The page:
Two large classes of medications are often off the table. It turns out that if you think you have a Penicillin allergy, your risk for being put on a macrolide is increased by a factor of four, your risk for a clindamycin intake is increased by about a factor of four, and you double your risk for taking a fluoroquinolone for infections that don't require those medications and taking those medications have their own risks. We know macrolides in older adults increase the risk of adverse cardiac arrhythmias, including ventricular tachycardia. Taking clindamycin has such a host of problems, and even fluoroquinolones, a relatively safe class if you're not at risk for tendon rupture, but none-the-less, more and more drug resistance is in overuse. So, having a history or the recollection that you might have a Penicillin allergy comes with a large number of risks that can easily be avoided.

Susan Feeney:

So, what should we do? How do we deal with... How do we talk to Dana. I mean, how do we do this with someone who says, "I have this history and my mother said 'Never, never take Penicillin".

Dr. Domino:

So it's a great question, and I don't think anyone knows what to do. But what I did was when these papers came out, I contacted my friends in allergy and I said, "I don't know what to do. Is there a blood test I can order? And they said, "Not yet". They said "you can't order a blood test to see if someone's got a penicillin allergy. It's being researched, but it's not there yet". So, the only way to do it is to have them get skin prick testing, see if they develop a minor reaction, or not. If they don't develop anything serious, then do an oral challenge right there in the office and they'll put them on 20 milligrams per kilogram of penicillin right in the office and watch them for 15 minutes. If the patient doesn't develop acute shortness of breath, diaphoresis, hypotension, they feel very comfortable that the chance of you giving, this person having a life-threatening reaction to future penicillin exposure is extremely low and low enough to the point that it's the same in the general population.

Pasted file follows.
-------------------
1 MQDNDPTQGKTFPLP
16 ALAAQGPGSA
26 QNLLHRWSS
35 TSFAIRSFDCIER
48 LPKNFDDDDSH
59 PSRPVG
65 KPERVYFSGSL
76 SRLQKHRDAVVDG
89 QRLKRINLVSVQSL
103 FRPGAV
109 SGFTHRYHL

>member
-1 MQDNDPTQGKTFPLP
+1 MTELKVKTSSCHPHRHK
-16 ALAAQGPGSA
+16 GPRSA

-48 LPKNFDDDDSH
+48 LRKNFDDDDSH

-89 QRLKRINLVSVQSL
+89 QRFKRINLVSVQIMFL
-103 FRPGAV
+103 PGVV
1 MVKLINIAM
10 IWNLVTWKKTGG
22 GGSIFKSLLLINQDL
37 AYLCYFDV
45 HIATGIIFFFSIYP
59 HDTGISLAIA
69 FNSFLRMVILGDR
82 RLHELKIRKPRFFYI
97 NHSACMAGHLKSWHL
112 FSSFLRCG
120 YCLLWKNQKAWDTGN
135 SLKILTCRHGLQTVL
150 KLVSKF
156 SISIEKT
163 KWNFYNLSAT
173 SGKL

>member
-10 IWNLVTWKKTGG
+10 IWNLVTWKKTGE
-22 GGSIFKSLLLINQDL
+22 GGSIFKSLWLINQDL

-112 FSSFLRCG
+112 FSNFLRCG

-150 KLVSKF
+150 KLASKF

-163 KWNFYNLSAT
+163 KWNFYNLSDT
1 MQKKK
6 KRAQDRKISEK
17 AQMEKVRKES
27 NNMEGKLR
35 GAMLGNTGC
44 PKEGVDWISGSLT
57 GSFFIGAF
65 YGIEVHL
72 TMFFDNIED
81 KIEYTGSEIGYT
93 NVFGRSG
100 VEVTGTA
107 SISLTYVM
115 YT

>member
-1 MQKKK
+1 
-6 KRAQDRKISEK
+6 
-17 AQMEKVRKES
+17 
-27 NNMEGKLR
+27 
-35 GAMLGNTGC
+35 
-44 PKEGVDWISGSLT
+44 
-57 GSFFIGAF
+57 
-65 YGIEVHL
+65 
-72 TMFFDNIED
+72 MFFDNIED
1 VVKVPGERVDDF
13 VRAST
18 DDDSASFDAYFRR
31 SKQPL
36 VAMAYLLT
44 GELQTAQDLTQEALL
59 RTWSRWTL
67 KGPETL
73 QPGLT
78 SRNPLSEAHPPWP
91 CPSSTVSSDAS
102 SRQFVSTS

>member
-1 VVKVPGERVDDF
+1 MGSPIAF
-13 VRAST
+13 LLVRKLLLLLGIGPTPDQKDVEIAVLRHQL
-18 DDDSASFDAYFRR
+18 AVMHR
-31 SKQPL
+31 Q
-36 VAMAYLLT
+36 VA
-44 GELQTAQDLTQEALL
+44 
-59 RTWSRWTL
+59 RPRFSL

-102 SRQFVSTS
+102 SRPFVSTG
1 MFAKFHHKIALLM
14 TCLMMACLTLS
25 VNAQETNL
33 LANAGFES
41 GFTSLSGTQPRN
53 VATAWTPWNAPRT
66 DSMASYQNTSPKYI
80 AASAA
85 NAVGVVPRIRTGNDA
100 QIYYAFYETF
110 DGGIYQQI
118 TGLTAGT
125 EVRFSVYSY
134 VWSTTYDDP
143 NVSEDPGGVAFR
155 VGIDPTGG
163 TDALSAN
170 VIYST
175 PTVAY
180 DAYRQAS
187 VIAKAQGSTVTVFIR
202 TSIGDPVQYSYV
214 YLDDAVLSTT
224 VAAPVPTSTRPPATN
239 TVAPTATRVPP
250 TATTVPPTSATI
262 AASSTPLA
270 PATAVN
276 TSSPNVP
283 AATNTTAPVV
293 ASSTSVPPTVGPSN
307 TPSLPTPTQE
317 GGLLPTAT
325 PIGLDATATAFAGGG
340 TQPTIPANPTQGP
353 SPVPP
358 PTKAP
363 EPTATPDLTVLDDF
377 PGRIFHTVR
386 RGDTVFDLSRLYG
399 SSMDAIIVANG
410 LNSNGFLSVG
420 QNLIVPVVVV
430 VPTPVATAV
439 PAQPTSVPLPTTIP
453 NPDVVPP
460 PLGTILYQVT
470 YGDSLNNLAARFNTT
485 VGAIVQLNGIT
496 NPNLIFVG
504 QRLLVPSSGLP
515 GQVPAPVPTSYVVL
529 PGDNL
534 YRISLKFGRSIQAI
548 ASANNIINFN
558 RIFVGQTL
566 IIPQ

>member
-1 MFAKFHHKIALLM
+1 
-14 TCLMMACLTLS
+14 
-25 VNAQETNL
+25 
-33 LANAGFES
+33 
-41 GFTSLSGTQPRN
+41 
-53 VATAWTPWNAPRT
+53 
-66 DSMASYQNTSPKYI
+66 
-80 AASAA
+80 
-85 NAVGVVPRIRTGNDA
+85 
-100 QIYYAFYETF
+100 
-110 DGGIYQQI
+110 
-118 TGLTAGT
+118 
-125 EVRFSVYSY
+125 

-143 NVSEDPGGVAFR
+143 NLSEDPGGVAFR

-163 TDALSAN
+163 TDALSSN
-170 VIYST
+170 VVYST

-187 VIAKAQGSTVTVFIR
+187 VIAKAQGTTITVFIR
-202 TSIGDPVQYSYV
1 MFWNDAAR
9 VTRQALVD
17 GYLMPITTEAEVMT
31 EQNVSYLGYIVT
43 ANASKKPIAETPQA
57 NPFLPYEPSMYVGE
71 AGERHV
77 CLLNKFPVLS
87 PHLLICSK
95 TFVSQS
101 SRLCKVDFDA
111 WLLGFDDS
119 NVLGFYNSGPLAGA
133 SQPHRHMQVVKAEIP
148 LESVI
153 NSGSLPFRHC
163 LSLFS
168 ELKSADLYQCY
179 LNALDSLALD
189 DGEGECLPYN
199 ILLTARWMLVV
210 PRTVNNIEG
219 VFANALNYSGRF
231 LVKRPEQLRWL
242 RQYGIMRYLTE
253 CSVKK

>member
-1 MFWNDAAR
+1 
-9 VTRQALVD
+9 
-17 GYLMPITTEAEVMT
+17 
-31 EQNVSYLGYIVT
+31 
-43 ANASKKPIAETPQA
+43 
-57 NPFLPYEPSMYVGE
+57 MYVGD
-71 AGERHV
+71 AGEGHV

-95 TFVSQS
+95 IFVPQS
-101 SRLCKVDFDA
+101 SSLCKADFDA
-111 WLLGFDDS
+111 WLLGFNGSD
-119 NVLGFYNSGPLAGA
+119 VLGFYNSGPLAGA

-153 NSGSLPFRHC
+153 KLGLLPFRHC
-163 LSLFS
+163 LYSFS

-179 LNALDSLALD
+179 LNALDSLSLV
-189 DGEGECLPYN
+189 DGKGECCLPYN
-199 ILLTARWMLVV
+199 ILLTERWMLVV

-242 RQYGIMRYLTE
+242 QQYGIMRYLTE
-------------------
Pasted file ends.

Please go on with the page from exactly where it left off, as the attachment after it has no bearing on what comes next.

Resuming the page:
Susan Feeney:

Wow. And this is so important because we do, I mean, we should be more judicious with prescribing antibiotics anyway, but when you think of how many times we could be going with something as nice as a penicillin or a cephalosporin and is taken right out, and we go right to the big guns and the risk of resistance growing, I mean this is a very important topic.

Dr. Domino:

Well, I thought "Okay, gee. That doesn't sound too hard". Skin prick testing, I'm sure they sell some sort of antigen exposure. I could do that in my office, and then give an oral challenge, I could do that. I will tell you though, I've stepped away from that. I think in our highly risk-averse society unless you feel comfortable having a crash cart in your office and intubating people, probably not something you should be doing in your office. This is what I do, and I will be honest with you, since this paper has come out every patient I see who I incidentally see on their chart that they have a Penicillin allergy, I ask them to remind me what happened and if it wasn't something that sounded like anaphylaxis, I recommend strongly that, and I put in a referral right then and there for them to go see an allergist and get tested. Now that might be expensive, that might be crazy, but not putting someone on clindamycin once makes it totally worth it for me. And I'm not causing a case of C. Difficile or increasing the risk of C. Difficile or MRSA is huge and this is so simple. Everyone's mother, my mother told me I have a drug allergy and I don't. Everyone has some concern about this, I think they don't necessarily realize that there are other complications to medications besides an allergic reaction and we know that MRSA and C. Diff are life threatening.

Susan Feeney:

Yeah, well, this is really important study, and I'm so glad to have been able to talk to you about it today.

Dr. Domino:

Susan, thanks for helping me. Practice pointer: Consider referring patients who state they have a penicillin allergy in the past for allergy testing, as most probably do not.